“I want to see the potential that George believes in,” exclaims Christos with characteristic passion. George pauses. “I suppress some of my pessimism – because nobody else is writing this way.”

Why isn’t ambitious, innovative, multicultural Australia reflected in its political leadership? Why hasn’t our great GFC escape translated into confident nationhood? Why instead does federal politics and its media coverage seem intent on a race to the bottom?

On a warm April evening, Christos Tsiolkas and George Megalogenis are in conversation as part of George’s book tour for The Australian Moment. An intimate Melbourne gathering meets two thinkers well placed to tackle the critical questions that they’re largely alone in posing.

The writer and the journalist have a great deal in common. Both champion powerfully persuasive views of an Australia that’s confident in its diversity. Both avoid one-dimensional characterisations of people and events. There’s no cultural snapshots, no poll reporting, no reversion to cliché; theirs is a nation in flux. Their prolific long- and short-form works offer richly detailed perspectives on an Australia that tolerates ambiguities and works through conflicts with maturity. In doing so, both posit confident, realistic visions of an Australia whose mainstream is undeniably culturally diverse.

And while both are Greek-Australian, both identify with wog culture more readily than with their Greek heritage; both Christos and George understand identity as something constantly negotiated. “We both have wog names,” Christos says to George. “It’s a statistical fact that we’re transforming Australia.” And it’s George’s work that has established this statistical fact. The Australia analysed in George’s Faultlines and The Longest Decade, and fictionalised in Christos’s Loaded and The Slap, is comfortable with its dynamic cultural identity – and draws strength from it.

In discussing the complex characters of The Slap, Christos appeals to a distinction of George’s between the “cosmopolitan” and another category of Australian who unreflectively accepts Australian luck as a constant, a given. George picks up a new copy of his own book to look it up. Was it “tribal”? No: “triumphalist.” This resonates with the gathering. An audience member wonders how long we can continue to ride on luck and not skill and maturity as a nation? “We are too lucky,” says Christos, “and the world sees this.” “The only thing that will keep us down in the future,” responds George, “is a failure to seize this moment.” Yet just when we need positive leadership the most, what we have instead are politicians swinging between the tribal and the triumphalist, clinging to pre-climate change views of the world, trumpeting our mining boom success while talking down positive reforms.

A lack of visionary leadership is bemoaned during question time, and Christos turns the question to George. George describes the disappointing leadership paradigm at play in a nation where neither major party can command more than 40% of the primary vote. The challenge now facing our politicians is to lead with the confidence that we do indeed understand complexities, that we welcome sophisticated policy, and that we yearn for a positive vision. “Instead,” George continues, “we have two political leaders in fear of the Australian public.” While the Prime Minister struggles to advance a consistent set of values among fickle stakeholders, the Opposition Leader clings to a security blanket of bland negativity. Although minority governments are not unknown across Australian history, on this occasion neither major party is able to convey any significant leadership. Instead, George notes, “both parties recognise that all the energy in Parliament is coming from the Greens right now.” Not even in their own eyes do they have the mandate to articulate a positive, optimistic vision for our country’s future. George is clear on the need to seize this moment: “Forget ‘Stop the boats,’ I want to hear ‘Start the trains.’ Lets get this country moving.”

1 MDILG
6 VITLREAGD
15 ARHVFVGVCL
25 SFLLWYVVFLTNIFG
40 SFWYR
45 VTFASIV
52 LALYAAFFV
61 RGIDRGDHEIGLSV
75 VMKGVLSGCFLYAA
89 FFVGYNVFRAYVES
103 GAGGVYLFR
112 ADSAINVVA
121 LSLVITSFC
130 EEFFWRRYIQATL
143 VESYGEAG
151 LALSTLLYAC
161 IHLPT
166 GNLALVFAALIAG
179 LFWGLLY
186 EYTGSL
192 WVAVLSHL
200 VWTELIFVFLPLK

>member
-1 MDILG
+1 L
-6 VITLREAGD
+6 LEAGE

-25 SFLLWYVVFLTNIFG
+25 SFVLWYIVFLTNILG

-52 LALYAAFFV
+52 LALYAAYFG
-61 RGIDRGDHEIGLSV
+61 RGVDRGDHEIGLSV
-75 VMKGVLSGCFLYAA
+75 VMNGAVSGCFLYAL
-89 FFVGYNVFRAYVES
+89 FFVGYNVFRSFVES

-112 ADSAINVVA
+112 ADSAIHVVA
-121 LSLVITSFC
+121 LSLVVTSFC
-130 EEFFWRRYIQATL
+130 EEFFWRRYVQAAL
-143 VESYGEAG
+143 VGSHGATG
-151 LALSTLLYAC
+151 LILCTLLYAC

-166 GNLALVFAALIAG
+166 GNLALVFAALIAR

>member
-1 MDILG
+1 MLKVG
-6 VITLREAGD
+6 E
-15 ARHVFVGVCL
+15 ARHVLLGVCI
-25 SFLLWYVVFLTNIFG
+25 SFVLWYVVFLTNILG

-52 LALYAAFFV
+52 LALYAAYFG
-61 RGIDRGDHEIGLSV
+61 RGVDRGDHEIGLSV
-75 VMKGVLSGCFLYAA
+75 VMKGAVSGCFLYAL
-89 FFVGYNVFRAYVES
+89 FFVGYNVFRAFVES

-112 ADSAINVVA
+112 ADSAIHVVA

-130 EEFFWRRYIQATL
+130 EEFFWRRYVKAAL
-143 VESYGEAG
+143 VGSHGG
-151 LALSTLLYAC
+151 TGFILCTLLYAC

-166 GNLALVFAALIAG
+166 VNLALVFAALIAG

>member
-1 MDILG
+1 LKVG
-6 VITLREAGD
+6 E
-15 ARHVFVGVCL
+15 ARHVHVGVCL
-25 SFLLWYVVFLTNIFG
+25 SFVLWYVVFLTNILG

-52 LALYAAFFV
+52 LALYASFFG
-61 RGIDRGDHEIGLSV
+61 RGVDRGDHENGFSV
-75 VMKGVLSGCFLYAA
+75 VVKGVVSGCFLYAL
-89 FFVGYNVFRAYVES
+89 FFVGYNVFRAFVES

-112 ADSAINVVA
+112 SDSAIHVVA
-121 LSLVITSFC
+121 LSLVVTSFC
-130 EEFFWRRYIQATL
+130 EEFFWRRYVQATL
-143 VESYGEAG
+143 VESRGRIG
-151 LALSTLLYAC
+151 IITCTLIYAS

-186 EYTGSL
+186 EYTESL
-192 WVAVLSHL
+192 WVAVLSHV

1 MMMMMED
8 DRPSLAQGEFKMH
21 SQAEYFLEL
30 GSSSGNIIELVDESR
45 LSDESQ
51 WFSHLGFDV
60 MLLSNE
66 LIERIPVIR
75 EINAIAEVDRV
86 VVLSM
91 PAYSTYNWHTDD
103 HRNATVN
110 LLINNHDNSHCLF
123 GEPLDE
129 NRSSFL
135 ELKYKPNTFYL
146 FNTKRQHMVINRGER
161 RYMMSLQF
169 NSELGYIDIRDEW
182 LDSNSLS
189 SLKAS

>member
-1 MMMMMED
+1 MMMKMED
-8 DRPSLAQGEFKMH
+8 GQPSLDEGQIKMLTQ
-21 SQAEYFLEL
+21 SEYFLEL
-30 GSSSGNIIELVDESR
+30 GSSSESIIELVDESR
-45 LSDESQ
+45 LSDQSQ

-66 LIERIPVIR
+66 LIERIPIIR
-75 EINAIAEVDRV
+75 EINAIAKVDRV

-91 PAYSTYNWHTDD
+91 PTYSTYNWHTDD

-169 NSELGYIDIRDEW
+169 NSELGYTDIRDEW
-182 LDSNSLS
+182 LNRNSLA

For Christos, George writes with “a ferocious lucidity… he is a writer who keeps me sane.” For George, Christos is “brilliant.” While George sees this as a critical time for change, Christos is not so sure. The strength and optimism in George’s writing is bolstered by a watertight statistical and economic logic, rendering all that complexity with a grounding optimism. In contrast, while reviews of Christos’s work often describe his characters asflawed, Christos’s talent is in detailing those characters among the fullness of the conflicts and contradictions that make them so very real. This too is a confidence, an optimism, a respect for the reader. Christos writes the great Australian novel without feeling the compulsion to offer Australia a recipe for greatness.

After a solid four-decade account of our resilience against international shocks,The Australian Moment posits some new challenges, leaving open the question of how to build on the opportunities we have. The Slap too throws lives open and casts them into air, but leaves us with a tentative optimism amid plenty of scope for its interpretation. As a nation we are poised at the cusp of a complex array of economic, political and cultural choices. “Greatness is calling Australia,” George goes on to write in The Australian the following week, “but you wouldn’t know it from the behaviour of some MPs.”

It must be up to us then.